Boris Johnson Donald Trump Michael Gove Getty Images

La mentira y el liderazgo

CAMBRIDGE – Esta temporada electoral, han sido frecuentes las acusaciones de deshonestidad. Durante el debate por el “Brexit” en Gran Bretaña, los dos bandos se acusaron mutuamente de distorsionar la verdad (pero la rapidez con que el campo vencedor pro‑Brexit comenzó a desdecirse de sus promesas de campaña, mientras las afirmaciones del campo perdedor resultaban ciertas, señala cuál de los dos decía las cosas como son). En la campaña para la elección presidencial de los Estados Unidos, el virtual candidato republicano, Donald Trump, se refirió casi siempre a su competidor más cercano en las primarias como “Ted Cruz el mentiroso”.

Trump tampoco deja pasar oportunidad de adosarle el calificativo de “deshonesta” a Hillary Clinton, la virtual candidata demócrata. Cuando hace poco Clinton pronunció un cuidado discurso sobre política exterior, Trump dijo que era “una mentirosa de primera”. Pero PolitiFact, una organización que se dedica a corroborar lo que dicen los políticos (y que ganó el premio Pulitzer),determinó que eran falsas el 60% de las afirmaciones de Trump que investigó desde el inicio de su campaña, contra un 12% para Clinton.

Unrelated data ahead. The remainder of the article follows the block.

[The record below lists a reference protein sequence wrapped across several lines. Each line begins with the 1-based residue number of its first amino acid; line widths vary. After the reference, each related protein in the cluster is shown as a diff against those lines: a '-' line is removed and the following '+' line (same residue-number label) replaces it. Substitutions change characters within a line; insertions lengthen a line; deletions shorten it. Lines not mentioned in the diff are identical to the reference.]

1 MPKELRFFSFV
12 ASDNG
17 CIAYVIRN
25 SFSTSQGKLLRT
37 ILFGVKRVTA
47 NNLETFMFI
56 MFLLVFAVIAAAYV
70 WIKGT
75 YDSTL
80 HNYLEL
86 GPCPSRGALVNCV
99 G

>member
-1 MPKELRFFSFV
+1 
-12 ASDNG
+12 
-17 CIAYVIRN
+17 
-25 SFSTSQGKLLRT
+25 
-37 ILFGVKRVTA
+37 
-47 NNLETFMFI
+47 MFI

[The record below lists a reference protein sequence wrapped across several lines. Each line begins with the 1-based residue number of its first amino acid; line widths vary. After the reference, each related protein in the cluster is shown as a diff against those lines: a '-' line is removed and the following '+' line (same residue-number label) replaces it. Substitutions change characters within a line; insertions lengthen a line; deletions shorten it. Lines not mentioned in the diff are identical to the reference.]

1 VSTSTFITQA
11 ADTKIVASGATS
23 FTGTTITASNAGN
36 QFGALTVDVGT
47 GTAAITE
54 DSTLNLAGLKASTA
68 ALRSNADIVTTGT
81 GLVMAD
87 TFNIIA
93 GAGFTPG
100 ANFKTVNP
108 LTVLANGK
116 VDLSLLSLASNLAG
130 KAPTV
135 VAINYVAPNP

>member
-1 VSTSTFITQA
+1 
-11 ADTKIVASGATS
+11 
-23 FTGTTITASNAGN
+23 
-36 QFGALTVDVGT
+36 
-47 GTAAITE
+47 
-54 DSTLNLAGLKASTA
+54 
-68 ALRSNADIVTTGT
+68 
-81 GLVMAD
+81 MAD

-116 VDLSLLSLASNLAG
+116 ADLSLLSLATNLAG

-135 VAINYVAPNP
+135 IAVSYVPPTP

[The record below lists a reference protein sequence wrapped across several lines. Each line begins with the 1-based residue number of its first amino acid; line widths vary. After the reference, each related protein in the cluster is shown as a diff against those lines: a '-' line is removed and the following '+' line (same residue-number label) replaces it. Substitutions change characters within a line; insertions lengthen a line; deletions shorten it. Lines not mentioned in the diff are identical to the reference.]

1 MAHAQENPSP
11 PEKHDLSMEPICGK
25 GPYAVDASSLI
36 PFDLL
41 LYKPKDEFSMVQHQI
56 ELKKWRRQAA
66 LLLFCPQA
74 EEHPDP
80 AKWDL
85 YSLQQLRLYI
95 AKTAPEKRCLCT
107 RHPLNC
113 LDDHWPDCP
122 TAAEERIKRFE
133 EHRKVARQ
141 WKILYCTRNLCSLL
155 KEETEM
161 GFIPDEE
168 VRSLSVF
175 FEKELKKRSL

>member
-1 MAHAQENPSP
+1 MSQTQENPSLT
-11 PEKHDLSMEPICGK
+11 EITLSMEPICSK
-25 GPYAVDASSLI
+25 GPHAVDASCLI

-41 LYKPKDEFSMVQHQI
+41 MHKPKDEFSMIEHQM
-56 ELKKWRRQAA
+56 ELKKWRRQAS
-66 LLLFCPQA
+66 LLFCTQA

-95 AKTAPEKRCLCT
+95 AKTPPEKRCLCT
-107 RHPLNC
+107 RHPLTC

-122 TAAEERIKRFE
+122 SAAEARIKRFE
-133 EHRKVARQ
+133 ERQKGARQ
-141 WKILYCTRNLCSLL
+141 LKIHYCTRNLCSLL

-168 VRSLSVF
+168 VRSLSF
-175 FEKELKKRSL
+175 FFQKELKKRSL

Algunos cínicos no dan importancia a estos intercambios entre candidatos; los consideran una conducta típica de políticos. Pero esto es un error, ya que implica pasar por alto serias cuestiones relacionadas con el grado de honestidad que esperamos de nuestros líderes y del debate político.

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